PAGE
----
"Anyone who believes you can't change history has never tried to write his memoirs." --David Ben-Gurion
This Time It's Different
Bill Gross of Janus Henderson has launched a warning in his monthly newsletter. A warning against a reliance upon using history as guide to foretell future economic performance. Gross cites the yield curve as a possibly broken indicator of the economy's trajectory. Sometimes, I do not agree with Mr. Gross. But this makes sense, gang. The Fed often relies upon historical models, and the yield curve has been consistent. A wider spread between short-term rates is usually taken as a signal of confidence, while an inverted curve would be taken as as signal that recession was a near-term reality.
Gross writes, "Over the last 25 years, the three U.S. recessions in 1991, 2000, and 2007-2009 coincided nicely with a flat yield curve between the three-month Treasury Bills, and 10-year Treasuries." This morning, the spread between the two-year, and 10-year stands at 0.892, while the three-month/10-year spread is now 1.117. Flattening? Yes. Anywhere close to predicting a recession? No.
That is, unless the perversion of the free market has rendered the historical model inadequate for predicting future economic performance. Globally, central banks have force fed $15 trillion into their economies. Negative interest rates have become a long-term reality for investment-grade bonds. If interest rates are prices -- and they are indeed prices for credit, risk, and time -- and those prices are artificial, then how can manipulated outcomes be used as any kind of guide to forecast the future? It's an unknown.
Take the Phillips Curve, for example. The FOMC still clings to this simplistic model as if a lower-and-lower unemployment rate has to eventually produce higher-and-higher inflation. Those of us who grew up in the reality of an evolving world, and not behind a textbook, already know that government policy forced a lower level of participation on the labor force, as well as decreased demand for full-time employment. On top of that, the disruptions of e-commerce and reduced dependency upon fossil fuels have changed the price points where supply and demand intersect.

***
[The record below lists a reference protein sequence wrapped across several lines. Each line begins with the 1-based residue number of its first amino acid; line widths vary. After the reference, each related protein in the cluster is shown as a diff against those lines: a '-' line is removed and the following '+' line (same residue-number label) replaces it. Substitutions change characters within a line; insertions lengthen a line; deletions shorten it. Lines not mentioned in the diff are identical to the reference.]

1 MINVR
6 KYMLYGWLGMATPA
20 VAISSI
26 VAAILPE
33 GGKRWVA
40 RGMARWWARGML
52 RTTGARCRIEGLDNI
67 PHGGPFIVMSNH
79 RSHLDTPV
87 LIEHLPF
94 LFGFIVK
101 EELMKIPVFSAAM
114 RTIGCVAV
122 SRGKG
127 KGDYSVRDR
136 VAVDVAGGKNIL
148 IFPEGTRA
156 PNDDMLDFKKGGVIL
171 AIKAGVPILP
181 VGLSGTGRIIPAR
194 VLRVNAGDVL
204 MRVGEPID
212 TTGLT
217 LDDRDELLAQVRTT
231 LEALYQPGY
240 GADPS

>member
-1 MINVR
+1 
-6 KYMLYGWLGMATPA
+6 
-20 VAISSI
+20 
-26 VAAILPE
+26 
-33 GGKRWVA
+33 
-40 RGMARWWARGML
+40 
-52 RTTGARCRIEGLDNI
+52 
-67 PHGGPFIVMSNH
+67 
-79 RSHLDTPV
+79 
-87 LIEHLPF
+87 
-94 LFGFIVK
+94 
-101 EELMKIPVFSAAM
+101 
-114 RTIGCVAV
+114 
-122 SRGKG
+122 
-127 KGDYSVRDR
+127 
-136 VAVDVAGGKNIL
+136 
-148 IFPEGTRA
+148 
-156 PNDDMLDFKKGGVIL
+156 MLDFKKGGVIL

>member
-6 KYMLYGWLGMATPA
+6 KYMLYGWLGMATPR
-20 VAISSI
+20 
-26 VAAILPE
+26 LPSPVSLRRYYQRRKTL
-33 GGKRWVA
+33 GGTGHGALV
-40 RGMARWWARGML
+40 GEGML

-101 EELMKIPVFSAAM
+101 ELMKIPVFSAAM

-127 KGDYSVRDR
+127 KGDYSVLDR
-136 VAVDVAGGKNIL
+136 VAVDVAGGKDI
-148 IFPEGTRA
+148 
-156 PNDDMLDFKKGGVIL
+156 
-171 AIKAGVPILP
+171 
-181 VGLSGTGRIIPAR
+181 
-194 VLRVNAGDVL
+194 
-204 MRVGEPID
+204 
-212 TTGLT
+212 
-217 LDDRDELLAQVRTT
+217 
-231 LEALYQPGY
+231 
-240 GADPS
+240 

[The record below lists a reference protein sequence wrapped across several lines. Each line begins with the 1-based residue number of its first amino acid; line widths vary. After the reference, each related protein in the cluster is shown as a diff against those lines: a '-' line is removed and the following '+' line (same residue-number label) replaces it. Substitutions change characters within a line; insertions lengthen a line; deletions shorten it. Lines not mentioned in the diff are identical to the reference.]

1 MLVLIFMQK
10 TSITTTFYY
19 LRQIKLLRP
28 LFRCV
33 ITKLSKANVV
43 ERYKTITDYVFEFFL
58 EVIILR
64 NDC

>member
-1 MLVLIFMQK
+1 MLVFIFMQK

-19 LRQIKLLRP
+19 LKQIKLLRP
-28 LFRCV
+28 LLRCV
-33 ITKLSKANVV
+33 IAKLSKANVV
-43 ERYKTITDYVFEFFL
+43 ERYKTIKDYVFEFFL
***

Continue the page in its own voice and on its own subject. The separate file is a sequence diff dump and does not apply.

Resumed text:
I am not calling for the next recession just yet. I am here to tell you that Gross is right about the usefulness of historical models in a perverse environment. We all have no experience. Tape on the foil.
Trend Gone Wild
Yesterday, the Nasdaq Composite finished in the green for a tenth consecutive session. I hear it almost everyday from somewhere. The tech sector has had it's run. How much further can these names go? Tech is in a bubble. Should you run and hide?
Several weeks ago, it was the "great rotation." You may recall that was when I invented the term "shmotation." Though none of us have a crystal ball, I wasn't buying it then and I'm not buying it now. The highest returns may be left for the truest quality in this space, filtering through the funnel of investor demand that results in price discovery, but can you really leave yourself unexposed to this space? That's the question. No, remains my answer. Tech still belongs in a diversified portfolio.
There has been much talk over the last 24 hours about the sector reaching, and surpassing, heights hit way back around the turn of the millennium. During the height of the "Steroid Era." Well, of course technology has performed well. That's where the cutting edge is. That is where innovation and creativity live. That is where the edge is going to be.